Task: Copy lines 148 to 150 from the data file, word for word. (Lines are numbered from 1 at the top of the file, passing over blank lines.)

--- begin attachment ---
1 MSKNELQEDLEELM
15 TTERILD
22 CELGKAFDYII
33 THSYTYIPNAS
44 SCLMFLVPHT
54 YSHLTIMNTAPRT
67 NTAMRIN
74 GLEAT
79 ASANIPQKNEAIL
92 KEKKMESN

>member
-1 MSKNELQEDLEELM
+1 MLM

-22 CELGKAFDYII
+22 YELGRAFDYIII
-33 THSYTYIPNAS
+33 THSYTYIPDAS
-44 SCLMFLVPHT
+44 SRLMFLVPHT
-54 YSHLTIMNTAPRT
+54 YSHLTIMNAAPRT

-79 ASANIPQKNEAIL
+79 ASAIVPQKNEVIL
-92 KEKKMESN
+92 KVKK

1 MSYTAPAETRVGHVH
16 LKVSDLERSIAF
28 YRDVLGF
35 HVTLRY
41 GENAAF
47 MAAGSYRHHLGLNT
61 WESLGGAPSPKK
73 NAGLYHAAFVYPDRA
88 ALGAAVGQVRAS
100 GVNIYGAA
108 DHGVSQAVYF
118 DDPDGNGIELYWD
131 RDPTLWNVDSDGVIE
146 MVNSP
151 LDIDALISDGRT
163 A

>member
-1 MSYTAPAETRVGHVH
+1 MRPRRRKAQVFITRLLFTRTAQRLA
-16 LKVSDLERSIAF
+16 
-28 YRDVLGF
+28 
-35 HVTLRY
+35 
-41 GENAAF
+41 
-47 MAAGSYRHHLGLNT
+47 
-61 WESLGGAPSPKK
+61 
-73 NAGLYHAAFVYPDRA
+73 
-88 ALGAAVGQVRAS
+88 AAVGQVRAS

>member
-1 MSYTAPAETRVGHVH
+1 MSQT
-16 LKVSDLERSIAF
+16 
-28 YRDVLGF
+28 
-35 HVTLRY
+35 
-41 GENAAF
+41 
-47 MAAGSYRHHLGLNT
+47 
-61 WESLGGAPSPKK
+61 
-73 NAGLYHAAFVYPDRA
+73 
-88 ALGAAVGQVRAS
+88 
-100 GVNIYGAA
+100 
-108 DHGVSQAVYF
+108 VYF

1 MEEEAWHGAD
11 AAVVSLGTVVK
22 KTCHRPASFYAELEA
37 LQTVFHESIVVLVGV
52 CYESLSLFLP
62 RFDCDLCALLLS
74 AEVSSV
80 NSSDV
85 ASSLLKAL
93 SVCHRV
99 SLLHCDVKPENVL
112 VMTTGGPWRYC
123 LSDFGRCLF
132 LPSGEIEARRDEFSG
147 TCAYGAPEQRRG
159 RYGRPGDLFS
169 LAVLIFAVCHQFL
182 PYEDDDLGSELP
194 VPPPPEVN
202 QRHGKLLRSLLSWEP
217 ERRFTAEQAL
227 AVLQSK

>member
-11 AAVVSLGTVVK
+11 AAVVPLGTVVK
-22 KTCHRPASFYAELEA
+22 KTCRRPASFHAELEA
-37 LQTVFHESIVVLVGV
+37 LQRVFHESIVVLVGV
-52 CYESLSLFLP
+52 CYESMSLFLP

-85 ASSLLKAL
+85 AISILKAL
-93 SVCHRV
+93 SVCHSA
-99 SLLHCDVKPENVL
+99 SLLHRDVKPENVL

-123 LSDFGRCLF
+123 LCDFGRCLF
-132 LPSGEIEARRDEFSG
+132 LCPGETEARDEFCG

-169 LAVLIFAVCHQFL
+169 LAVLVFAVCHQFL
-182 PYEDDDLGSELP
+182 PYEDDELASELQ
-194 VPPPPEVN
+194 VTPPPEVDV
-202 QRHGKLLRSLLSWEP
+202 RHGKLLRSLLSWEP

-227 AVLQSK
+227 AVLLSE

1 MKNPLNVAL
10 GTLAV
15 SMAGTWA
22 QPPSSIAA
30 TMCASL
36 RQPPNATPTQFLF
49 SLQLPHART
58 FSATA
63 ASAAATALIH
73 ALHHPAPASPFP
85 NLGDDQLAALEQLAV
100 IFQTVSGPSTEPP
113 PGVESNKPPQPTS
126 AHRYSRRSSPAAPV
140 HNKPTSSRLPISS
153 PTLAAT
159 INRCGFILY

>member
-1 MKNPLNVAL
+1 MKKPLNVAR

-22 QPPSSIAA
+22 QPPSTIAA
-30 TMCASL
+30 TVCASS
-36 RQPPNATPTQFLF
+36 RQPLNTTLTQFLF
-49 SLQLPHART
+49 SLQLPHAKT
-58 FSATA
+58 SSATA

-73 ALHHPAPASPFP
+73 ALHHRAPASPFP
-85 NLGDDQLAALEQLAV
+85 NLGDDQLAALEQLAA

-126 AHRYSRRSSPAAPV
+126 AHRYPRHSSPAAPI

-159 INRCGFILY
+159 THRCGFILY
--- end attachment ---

126 AHRYSRRSSPAAPV
140 HNKPTSSRLPISS
153 PTLAAT